The note from my older sister made me chuckle so long I knew I had to share it. Her comments, however, need a bit of backstory.
After a pleasant two-day visit to Beverly’s B.C home in mid-June, the Preacher and I gathered our suitcases and bags for an early morning departure. From our upstairs guest room, he made his way out to the car, leaving me to follow with my part of the luggage. Instead of making two trips, I loaded up, camel-like (bags dangling from all available body parts), entered the dark hall (not thinking to turn on a light) and headed down the stairs. Hoping not to wake the household.
Almost at the landing, I missed the last stair, tumbled forward and landed with spectacular graceless-ness, punching a nasty gash in the wall with my elbow.
Fast forward to Beverly’s note, reporting on a conversation she later had with her youngest granddaughter, barely three, about the damage I caused:
“Our little Suzy is absolutely fascinated by the hole in our wall and the story that goes with it. First you have to understand that Suzy is our little accident prone girl. She trips and falls quite easily. So there are quite a few rules for her in regards to going up and down the stairs. We always make sure someone is watching her, making sure she’s holding onto the railing, and holding her hand. Usually me.
“She has asked me to tell her the story of your fall at least three times today. And after the telling she goes up to the hole and sticks her little fist in it!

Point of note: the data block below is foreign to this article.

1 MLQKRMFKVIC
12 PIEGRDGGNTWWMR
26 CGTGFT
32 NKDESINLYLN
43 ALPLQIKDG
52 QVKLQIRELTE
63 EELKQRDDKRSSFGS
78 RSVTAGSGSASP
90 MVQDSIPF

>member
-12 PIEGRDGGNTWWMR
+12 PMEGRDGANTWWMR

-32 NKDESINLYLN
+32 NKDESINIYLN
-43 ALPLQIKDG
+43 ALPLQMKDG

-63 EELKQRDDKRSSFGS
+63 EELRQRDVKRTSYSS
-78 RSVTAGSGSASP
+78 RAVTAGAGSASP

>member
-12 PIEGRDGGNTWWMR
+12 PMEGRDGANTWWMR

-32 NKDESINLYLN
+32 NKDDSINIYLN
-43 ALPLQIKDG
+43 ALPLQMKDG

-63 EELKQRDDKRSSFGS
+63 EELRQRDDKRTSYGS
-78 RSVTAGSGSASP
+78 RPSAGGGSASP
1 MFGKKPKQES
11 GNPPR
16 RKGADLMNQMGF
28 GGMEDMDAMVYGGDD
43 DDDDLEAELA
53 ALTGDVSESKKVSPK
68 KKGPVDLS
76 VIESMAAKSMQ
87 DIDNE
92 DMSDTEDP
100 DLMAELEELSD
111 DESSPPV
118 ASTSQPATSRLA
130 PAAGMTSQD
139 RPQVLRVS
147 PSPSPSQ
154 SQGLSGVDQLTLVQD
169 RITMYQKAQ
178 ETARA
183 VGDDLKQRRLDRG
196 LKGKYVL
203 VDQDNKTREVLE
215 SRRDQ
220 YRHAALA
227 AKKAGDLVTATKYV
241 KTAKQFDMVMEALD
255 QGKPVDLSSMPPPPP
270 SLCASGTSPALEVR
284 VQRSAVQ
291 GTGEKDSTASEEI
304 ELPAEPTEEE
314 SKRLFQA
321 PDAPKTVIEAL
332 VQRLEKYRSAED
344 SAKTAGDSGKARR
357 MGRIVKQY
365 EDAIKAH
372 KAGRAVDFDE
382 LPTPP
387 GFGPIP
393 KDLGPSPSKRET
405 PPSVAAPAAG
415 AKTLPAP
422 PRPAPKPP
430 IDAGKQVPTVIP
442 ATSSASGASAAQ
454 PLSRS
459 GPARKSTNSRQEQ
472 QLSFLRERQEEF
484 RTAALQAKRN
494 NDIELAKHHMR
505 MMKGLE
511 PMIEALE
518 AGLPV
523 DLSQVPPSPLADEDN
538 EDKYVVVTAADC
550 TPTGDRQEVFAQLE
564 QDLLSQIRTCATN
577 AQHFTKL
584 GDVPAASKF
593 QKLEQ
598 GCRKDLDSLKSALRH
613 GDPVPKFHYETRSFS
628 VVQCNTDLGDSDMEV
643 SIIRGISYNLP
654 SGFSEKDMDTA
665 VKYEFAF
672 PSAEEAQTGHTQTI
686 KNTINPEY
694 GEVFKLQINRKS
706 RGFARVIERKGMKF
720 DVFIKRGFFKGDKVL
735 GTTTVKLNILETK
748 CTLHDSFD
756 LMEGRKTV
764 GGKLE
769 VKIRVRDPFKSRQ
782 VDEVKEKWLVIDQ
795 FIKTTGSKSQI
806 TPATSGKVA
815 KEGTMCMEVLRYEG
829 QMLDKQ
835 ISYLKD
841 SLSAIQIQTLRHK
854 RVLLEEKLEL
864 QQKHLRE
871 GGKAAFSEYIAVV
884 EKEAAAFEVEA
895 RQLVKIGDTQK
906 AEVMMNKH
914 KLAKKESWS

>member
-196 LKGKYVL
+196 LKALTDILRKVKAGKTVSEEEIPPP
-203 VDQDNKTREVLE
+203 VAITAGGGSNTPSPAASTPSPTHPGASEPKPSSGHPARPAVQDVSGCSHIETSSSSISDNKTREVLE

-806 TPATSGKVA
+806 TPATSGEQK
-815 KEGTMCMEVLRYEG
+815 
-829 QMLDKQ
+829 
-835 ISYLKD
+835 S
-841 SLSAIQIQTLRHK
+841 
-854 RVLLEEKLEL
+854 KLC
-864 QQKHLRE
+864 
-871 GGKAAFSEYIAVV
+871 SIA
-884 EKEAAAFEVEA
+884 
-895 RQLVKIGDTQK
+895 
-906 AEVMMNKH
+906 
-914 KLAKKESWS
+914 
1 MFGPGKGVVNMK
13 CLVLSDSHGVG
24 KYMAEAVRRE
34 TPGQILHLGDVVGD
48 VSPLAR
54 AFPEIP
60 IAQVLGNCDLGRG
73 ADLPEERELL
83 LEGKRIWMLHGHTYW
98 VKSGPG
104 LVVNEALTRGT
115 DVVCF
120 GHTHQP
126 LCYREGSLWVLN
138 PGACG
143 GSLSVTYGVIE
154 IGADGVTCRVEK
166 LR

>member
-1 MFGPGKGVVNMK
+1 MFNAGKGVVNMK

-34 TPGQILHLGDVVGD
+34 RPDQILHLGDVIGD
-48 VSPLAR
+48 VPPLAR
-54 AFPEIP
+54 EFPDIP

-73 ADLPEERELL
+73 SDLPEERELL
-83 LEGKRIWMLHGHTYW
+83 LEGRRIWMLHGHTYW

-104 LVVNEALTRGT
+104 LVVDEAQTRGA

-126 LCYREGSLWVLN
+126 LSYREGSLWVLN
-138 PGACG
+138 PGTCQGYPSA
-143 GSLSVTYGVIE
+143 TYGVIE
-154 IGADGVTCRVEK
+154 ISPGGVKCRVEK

“After the last time she was very thoughtful and she asked me if I had been watching you. I said no. Then she asked me if you were holding onto the rails. Again I had to say no.
“Finally she said, “why didn’t you hold her hand?”
“So you see, somehow or other, your accident is my fault.
“I had already explained to her you were coming downstairs in the dark, carrying suitcases, but to her that didn’t make any sense. If I had been there, if I had been watching, you would’ve been hanging onto the rails, I would’ve been holding your hand and you would not have fallen.
“Oh, the wisdom of the little ones. Telling her it might have helped if you’d turned on the light makes no difference at all! All the more reason I should have been holding your hand!!
“So next time you come to my house, we will have some new stair rules for you too!
“I love you and miss you and do feel guilty about your fall. Beverly.”
Like any wise parent, God often lets us suffer the results of our own poor choices (even when a GOOD sister could prevent them!) but I’m still kicking myself for not turning on that light. Or I would be, if my sprained ankle would let me. Thankfully, it’s healing nicely.